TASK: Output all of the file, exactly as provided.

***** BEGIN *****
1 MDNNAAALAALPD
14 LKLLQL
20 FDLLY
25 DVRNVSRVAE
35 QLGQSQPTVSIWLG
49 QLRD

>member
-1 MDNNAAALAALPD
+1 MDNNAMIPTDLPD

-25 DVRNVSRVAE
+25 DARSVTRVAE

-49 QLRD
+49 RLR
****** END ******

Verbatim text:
1 MDNNAAALAALPD
14 LKLLQL
20 FDLLY
25 DVRNVSRVAE
35 QLGQSQPTVSIWLG
49 QLRD

>member
-1 MDNNAAALAALPD
+1 MDNNAMIPTDLPD

-25 DVRNVSRVAE
+25 DARSVTRVAE

-49 QLRD
+49 RLR